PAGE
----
CYCLAMEN (alpine violet)

7-10 deg C/45-50 deg F

This is one of the most popular pot plants, and sold from early autumn to spring, the time of flowering depending on seed strain and sowing time. There are a number of species, some hardy and others suited to rock gardens, but those used as pot plants for the home are nearly always hybrids or cultivars of C. persicum.

The beautiful butterfly-like flowers of cyclamen are well known, and some varieties also have exceptionally delightful foliage with pretty silvery banding and edging.

Some people associate the cyclamen with scent, but not all the modern cultivars have retained this desirable characteristic. However, for those houseplant enthusiasts fortunate to have facilities to raise their own plants from seed, there are some special fra-

grant strains. Modern cultivars also offer strains with extra-fine leaf patterning. miniatures, and fancy flowers which may be frilled.

The ‘Triumph’ cyclamen are very popular with florists and are beautiful, with a wide range of colours, attractive foliage and large flowers. The ‘Rex’ strain is notable for leaf patterns, and makes neat foliage plants. ‘Puppet’ is a dainty miniature. having the distinction of sweetly-scented flowers. ‘Decora’ has an unusual flower colouring and very pleasing foliage.

Cyclamen are usually bought in bud or when coming into flower. They are not easy to raise from seed in the home, but can be grown more easily from corms started into growth from mid to late summer. To do this, immerse the corms in moist peat until they are seen to be sprouting, and then place one to a 13cm (5 in.) pot, so that the top of the corm is just above the surface of the compost.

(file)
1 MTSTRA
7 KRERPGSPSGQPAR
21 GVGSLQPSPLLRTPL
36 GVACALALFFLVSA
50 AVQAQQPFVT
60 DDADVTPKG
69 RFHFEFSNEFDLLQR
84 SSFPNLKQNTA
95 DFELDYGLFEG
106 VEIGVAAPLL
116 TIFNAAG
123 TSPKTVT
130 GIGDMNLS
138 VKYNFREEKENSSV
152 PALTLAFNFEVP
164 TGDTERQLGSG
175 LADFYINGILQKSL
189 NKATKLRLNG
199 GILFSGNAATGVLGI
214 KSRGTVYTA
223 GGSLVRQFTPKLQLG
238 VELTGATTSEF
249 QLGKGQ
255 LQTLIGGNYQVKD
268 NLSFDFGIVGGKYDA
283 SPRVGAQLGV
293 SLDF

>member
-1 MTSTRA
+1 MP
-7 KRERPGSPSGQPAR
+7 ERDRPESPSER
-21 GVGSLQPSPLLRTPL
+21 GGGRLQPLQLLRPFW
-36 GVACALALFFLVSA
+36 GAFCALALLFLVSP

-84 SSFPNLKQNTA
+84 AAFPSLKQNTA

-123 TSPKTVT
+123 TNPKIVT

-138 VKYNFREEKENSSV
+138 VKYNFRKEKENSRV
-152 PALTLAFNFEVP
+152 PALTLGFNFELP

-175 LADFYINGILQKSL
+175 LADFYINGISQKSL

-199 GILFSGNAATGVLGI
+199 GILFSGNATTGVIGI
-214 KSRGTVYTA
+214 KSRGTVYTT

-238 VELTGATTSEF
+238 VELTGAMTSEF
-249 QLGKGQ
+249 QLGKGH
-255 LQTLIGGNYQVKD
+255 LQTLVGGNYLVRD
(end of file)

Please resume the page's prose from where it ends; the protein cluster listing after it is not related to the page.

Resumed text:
C. persicum is of Hast Mediterranean origin and does not tolerate chills. The minimum recommended temperature should be maintained, although when flowering a few degrees lower will prolong the decorative period. It is important to avoid hot. stuffy rooms. Too much cold, too much warmth. widely fluctuating temperatures, and overwatering. will result in wilting and sickly plants. Shade is also essential, and this means reasonable light but out of direct sunshine. The plants do very well under artificial light. There seems to be some difference of opinion about the best treatment of the plants after flowering. Some growers dry the corms, storing them quite dry from about June until the next starting time. However, better results may be obtained if the corms are merely rested. This is done by putting the plants in a cool, shaded place outside during summer, giving only just enough water to maintain the foliage. A few leaves may deteriorate. and if so they should be removed cleanly. New leaves will arise when growth begins again. In autumn. bring the plants into a cool but not chilly room and water them. In all cases, it is wise to avoid wetting the tops of the corms too much, since this may encourage the lower parts of the stems to rot. This is liable to occur in places where the air is stagnant and ventilation poor. Some people manage to save cyclamen for a number of years with excellent owering, although this should not be expected as the general rule. With age. the corms usually become large and covered with corky tissue and their flowering potential decreases. Cyclamen are not usually much troubled by pests, but grey mould (Botnitis cinerea) is a fungus that often attacks the lower parts of the plants if conditions are too cool and excessively damp, or the plants are overwatered and wetted too much. In such circumstances, even the flowers and buds may be affected.

Cyclamen persicum.

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